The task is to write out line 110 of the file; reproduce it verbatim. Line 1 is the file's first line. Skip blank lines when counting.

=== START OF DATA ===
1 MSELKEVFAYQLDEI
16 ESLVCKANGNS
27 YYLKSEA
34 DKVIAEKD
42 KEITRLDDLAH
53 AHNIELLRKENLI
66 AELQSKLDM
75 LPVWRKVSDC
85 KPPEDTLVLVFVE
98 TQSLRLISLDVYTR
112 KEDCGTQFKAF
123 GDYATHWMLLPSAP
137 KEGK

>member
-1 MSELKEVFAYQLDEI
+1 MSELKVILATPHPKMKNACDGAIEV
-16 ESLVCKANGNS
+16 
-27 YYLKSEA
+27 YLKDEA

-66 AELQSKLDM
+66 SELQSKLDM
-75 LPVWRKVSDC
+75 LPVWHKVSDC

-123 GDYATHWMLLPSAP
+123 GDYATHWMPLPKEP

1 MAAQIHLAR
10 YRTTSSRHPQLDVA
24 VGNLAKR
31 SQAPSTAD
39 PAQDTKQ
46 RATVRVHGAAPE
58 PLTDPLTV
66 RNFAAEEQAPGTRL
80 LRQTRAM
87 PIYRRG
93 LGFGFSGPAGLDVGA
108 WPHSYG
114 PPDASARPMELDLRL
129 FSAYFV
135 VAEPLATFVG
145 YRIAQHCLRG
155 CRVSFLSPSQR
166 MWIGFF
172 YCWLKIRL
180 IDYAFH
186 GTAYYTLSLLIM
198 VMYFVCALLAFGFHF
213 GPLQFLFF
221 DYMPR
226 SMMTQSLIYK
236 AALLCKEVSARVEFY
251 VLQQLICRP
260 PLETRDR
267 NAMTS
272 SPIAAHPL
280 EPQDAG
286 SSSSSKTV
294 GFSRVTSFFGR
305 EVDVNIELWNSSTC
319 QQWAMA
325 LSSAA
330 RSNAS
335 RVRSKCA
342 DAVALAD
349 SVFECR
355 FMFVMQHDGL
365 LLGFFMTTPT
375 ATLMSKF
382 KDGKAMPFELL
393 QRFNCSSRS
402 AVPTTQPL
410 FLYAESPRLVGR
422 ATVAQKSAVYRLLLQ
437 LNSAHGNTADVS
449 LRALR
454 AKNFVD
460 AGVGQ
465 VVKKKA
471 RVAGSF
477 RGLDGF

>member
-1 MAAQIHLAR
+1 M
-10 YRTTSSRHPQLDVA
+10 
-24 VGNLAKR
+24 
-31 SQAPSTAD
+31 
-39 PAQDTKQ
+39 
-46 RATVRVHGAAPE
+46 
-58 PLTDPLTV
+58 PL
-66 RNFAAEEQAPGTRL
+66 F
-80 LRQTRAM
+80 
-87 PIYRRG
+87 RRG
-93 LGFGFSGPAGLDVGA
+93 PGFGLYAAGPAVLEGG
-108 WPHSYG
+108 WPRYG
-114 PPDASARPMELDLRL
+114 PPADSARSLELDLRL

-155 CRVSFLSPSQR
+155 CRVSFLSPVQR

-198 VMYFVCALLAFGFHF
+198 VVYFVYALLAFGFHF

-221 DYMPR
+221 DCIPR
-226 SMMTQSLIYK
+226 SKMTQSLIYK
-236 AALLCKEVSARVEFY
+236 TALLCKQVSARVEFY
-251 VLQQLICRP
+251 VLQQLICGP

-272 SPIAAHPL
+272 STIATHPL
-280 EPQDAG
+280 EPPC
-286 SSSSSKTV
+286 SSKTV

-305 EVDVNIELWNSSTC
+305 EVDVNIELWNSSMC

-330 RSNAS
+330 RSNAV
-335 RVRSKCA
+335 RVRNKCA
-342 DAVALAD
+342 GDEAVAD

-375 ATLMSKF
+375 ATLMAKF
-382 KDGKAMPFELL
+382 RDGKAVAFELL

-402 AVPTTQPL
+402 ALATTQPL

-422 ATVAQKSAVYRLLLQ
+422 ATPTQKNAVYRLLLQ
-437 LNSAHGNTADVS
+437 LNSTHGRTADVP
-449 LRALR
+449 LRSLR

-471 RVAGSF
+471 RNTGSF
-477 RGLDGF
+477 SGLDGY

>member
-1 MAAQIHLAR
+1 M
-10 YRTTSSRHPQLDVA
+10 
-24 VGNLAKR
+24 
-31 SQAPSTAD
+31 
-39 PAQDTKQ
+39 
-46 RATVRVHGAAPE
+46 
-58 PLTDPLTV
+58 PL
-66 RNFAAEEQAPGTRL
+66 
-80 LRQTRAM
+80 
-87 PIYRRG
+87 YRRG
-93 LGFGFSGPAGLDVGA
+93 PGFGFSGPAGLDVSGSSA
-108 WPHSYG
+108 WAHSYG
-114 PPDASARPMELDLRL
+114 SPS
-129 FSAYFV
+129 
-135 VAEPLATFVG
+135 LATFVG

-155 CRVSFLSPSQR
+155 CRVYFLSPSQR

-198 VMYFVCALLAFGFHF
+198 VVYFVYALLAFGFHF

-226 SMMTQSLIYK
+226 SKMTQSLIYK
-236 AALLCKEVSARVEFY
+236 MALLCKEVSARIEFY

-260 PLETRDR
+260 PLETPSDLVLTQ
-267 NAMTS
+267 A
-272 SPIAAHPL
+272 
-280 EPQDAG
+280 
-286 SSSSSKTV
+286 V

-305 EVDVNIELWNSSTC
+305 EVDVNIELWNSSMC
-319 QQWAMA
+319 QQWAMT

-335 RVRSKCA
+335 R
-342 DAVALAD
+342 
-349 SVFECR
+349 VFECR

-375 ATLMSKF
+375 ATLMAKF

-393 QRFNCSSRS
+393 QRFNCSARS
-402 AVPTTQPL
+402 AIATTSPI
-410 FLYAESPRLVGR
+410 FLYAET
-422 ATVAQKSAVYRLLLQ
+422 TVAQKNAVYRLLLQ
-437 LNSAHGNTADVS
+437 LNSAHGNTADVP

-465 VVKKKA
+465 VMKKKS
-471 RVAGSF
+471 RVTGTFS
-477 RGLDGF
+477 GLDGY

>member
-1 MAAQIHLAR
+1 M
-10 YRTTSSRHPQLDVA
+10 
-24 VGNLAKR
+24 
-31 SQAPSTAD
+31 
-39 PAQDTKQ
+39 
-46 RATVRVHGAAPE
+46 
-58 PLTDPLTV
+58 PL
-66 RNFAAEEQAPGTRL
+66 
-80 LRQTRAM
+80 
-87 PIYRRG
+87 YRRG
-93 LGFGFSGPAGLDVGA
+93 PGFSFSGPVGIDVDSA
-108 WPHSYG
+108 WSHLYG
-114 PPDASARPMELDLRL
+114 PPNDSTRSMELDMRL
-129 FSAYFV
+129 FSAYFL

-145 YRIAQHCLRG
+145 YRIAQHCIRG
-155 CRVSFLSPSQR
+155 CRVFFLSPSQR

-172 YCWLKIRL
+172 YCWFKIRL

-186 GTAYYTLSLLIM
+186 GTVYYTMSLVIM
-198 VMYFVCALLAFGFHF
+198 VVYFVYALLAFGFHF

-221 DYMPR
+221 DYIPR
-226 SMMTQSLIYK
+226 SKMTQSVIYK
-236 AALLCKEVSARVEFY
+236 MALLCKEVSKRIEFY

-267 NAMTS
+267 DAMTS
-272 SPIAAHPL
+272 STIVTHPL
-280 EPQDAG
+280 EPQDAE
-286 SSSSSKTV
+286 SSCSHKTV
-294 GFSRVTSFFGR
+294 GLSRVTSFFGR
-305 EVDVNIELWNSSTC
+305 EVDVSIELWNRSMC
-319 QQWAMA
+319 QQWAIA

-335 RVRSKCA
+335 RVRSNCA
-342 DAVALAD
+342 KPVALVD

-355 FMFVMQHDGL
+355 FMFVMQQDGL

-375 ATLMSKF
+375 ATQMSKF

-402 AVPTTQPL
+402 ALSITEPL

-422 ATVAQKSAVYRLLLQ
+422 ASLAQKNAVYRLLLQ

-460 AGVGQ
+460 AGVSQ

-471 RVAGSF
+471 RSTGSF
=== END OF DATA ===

+155 CRVSFLSPVQR